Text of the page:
For the first time since 2008, the Federal Open Market Committee cut the federal funds rate, as uncertainties in the domestic and global economies persist.
"Through the course of the year, weak global growth, trade policy uncertainty and muted inflation have prompted the FOMC to adjust its assessment as of the appropriate path of interest rates," Federal Reserve Chairman Jerome Powell said at a press conference Wednesday. "The committee moved from expecting rate increases this year, to a patient stance about any changes, and then to today's action."
The committee lowered the target range for the federal funds rate by 25 basis points to 2% to 2.25% following a two-day meeting that concluded Wednesday. As Mr. Powell noted, its outlook has shifted in recent months. In March, FOMC members reduced the number of projected rate hikes in 2019 to zero from two and projected, on average, that the federal funds rate will stay at 2.4% by the end of 2019 and rise to 2.6% by the end of 2020. In June, they projected, on average, the funds rate will fall to 2.1% by the end of 2020.
Eight members of the committee voted in favor of the cut while two voted to keep the rate unchanged. The committee hiked rates four times in 2018, most recently in December, and held rates steady at its first four meetings of 2019.
"The Fed U-turn has been anything but smooth, but they've finally got it right," said Ron Temple, co-head of multiasset and head of U.S. equity at Lazard Asset Management. "They need to be more concerned about raising inflation than containing it and should focus on realizing the labor market benefits of a 'high-pressure' economy."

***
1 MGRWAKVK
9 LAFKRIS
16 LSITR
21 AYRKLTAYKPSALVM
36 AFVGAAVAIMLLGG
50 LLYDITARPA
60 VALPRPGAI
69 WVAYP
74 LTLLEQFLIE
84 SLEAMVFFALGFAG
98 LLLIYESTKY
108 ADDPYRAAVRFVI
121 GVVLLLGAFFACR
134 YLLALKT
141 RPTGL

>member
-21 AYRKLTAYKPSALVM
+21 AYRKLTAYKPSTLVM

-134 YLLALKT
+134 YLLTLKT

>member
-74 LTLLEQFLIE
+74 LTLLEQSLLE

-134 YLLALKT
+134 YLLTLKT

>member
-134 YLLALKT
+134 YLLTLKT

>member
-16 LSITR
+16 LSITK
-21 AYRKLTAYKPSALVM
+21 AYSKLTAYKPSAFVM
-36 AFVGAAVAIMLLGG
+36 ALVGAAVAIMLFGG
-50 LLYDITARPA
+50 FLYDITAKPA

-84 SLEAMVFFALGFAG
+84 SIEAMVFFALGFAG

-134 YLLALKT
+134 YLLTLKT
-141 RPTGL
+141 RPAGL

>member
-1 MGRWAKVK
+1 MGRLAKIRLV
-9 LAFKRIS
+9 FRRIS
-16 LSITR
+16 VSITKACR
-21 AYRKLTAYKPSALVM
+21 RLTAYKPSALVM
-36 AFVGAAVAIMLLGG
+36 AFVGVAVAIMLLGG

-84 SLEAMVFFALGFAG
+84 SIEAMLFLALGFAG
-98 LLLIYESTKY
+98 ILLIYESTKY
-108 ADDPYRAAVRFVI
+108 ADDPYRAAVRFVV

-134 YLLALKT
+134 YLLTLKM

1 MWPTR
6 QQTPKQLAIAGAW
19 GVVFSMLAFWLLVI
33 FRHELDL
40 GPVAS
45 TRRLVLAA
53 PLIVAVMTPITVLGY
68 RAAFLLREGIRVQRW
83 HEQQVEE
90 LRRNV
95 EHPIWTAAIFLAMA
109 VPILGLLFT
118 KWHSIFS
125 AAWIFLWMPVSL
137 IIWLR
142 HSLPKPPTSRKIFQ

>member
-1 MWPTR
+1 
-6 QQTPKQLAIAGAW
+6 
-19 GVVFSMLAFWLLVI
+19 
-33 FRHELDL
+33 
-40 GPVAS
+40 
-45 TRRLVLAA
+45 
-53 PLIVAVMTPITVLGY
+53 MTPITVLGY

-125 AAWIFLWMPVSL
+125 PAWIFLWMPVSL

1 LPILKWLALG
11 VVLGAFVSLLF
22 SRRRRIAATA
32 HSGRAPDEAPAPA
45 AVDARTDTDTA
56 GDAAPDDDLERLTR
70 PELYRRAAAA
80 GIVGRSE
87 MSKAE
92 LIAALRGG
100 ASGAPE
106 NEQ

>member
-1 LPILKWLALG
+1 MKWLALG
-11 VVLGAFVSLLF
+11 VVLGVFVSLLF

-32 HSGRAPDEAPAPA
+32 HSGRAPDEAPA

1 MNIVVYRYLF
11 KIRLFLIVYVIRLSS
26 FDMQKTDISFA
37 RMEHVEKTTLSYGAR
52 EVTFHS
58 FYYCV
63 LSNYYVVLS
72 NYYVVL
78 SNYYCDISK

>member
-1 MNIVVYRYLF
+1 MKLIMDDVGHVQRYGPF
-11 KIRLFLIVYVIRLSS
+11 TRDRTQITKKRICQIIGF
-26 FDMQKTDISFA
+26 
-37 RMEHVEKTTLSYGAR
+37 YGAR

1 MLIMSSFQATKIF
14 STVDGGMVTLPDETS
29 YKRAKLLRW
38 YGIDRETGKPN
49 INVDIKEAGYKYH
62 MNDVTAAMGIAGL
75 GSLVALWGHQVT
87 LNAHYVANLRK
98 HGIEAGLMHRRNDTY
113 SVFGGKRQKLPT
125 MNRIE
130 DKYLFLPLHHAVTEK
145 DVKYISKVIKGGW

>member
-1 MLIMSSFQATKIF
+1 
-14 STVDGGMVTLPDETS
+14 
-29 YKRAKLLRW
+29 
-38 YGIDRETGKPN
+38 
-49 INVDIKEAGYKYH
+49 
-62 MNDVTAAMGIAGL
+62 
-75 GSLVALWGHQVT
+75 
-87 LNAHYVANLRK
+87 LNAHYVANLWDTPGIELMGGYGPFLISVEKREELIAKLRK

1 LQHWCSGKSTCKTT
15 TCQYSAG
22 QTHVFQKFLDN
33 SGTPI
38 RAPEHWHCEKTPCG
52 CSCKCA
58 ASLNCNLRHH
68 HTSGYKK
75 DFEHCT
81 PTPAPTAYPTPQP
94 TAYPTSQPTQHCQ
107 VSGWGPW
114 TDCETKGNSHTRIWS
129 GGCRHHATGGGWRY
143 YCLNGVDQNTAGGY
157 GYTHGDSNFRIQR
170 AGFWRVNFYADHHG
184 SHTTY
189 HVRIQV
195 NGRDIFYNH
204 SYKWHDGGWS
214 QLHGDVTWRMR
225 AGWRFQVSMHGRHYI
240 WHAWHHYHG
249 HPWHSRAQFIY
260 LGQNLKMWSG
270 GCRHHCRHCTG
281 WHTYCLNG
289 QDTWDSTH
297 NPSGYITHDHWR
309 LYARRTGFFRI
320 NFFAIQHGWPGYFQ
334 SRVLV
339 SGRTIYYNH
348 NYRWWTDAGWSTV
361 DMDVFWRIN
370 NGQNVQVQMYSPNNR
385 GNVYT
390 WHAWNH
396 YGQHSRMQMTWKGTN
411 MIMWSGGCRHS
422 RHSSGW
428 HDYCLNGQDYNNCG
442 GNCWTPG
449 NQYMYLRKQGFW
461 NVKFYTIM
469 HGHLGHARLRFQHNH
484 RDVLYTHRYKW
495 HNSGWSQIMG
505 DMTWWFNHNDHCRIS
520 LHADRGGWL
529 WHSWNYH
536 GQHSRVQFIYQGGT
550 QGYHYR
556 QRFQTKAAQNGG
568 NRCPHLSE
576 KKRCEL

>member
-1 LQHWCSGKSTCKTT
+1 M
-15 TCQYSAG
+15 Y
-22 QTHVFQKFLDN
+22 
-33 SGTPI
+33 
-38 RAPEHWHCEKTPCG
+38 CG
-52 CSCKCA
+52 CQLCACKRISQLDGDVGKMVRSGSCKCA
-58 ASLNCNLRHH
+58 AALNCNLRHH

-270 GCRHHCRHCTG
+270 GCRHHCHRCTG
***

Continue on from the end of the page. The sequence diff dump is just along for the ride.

Members reiterated that their economic assessments would take into account a wide range of information, including measures of labor market conditions, indicators of inflation pressures and expectations, and readings on financial and international developments, according to a statement.
Mr. Powell said the Fed will act "as appropriate" to sustain the country's economic expansion.
David Norris, head of U.S. credit at TwentyFour Asset Management, said an environment of lower rates and slower growth should remain positive for domestic fixed-income markets. "We should continue to see a robust fixed-income new-issue market as corporate borrowers continue to take advantage of the low rate environment to refinance and improve balance sheet financials," he said. "We will continue to focus on the current earnings season and signs of any relief to the crosswinds to which Powell refers."
The committee's next meeting is Sept. 17-18.